The Pentagon has used budget, schedule and national security concerns to justify the use of Russian rocket engines as its most viable option, despite Sen. John McCain’s personal vendetta to limit dependency on Russian tech in space.
McCain, the Republican chairman of the Senate Armed Services Committee (SASC), has long since been proposing to get rid of reliance on Russian rocket engines, after the US retired its shuttle program in 2011.
Currently Russia’s NPO Energomash has a contract to supply United Launch Alliance (ULA), a joint venture between Lockheed Martin and Boeing, with RD-180 engines for the Atlas V launchers.
ULA has maintained that Russian engines are cheaper than the US alternatives, and the view is now apparently shared by the Pentagon. According to the Wall Street Journal, Deputy Defense Secretary Robert Work insists that the US does not have the budget to come up with a similarly reliable American made alternative.
In a letter to Democratic Sen. Bill Nelson, Work wrote that developing an alternative to Russian engines would cost an extra $1.5 billion to $5 billion over roughly six years.
Such an expense, he said in the letter “would crowd out other important national-security investments” and could produce “the unintended consequence of delaying our ability to enable development of new domestic launch capabilities.”
According to other documents offered by Work to Nelson, RD-180s are vital in order to keep Pentagon satellite launches on track, otherwise sending them into orbit could be delayed by more than two years. The Pentagon official also argues that getting rid of Russian hardware could prevent the ULA’s Atlas V rockets from competing for launches by NASA or for commercial launches.
If RD-180 contracts are scrapped “it is unclear whether” the ULA “would have sufficient funds available to continue to invest in” domestic launch vehicle, or “even to stay in business” according to the documents seen by WSJ.
The Senate on Monday kicked off debate of the 2017 defense authorization bill, which sets policy and spending guidance for the entire Defense Department, including the budget for the RD-180 supply – as well as another series of engines RD-181s supplied to Orbital Sciences Corporation for the Antares rocket.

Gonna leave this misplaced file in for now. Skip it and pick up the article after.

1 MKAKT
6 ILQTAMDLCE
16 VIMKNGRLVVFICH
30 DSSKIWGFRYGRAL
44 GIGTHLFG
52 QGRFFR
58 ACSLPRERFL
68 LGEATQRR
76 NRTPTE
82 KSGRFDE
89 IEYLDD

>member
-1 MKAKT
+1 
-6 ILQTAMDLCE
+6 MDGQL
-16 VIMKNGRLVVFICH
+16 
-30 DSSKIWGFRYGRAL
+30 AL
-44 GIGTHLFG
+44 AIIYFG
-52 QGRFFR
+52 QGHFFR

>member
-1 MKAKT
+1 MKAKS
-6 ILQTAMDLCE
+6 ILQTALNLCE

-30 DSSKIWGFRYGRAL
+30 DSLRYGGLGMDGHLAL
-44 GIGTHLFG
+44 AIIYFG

American lawmakers banned future military use of the Russian engines after Crimea joined Russia in 2014. However Congress weakened the ban in 2015, after voicing concerns that it could drive ULA out of business.
As debates over 2017 heat up, the US air force maintains that 18 Russian-built engines are necessary to launch Atlas V missions into space until at least 2022, when a viable US alternatives should become available. McCain camp argues that US can produce its own engines by 2019 and only nine more RD-180s are needed which is the number stipulated in the FY2015 and FY2016 NDAAs.
In a crusade against Russian engines, on May 25 McCain filed an amendment to the SASC draft of the 2017 defense authorization bill which would require certification from the Treasury Department that any new purchase of Russian RD-180 does not violate US-imposed sanctions on Moscow.
In particular, McCain fears that the Pentagon’s budget could go directly into the pockets of Dmitry Rogozin, the Deputy Prime Minister of Russia, who is in charge of the defense industry and Sergey Chemezov, CEO of Rostec Corporation, who were both sanctioned in 2014 over the Crimean affair. In 2015, Putin placed Rogozin and Chemezov in charge of Russia’s space industry.
But in February, the US Treasury Department reviewed the case of Chemezov and Rogozin and reported to the Defense Department that sanctions imposed on both men did not apply to the engine sales.
Bruce Gagnon, coordinator of the Global Network Against Weapons & Nuclear Power in Space, told RT that McCain’s push to get rid of dependency on Russia in the space sphere is just part of a wider US-led “demonization” campaign against Russia. At the same time the US is reliant on Russian engines to keep up its spying efforts, the expert added.
“The US military is so reliant on Russia for engines to be able to launch its military satellites into space that the US uses to keep an eye on Russia and China, that it is driving them crazy,” Gagnon said.
Gagnon shares the view that developing a US alternative to Russian engines is a “risky business…and dangerous to US military” as any type of a launch accident would also mean losing the satellite, each of which “costs up to $1 billion a piece.”
The expert believes that the US push to privatize the space industry means that Washington will chose the “lowest bidder”. That is, one who is tempted to “cut corners on the technology, on the quality of the technology” which would inevitably result in accidents.
“It is an example of US arrogance against Russia putting military space operations in danger,” Gagnon told RT. “It is a real schizophrenia of the US government.”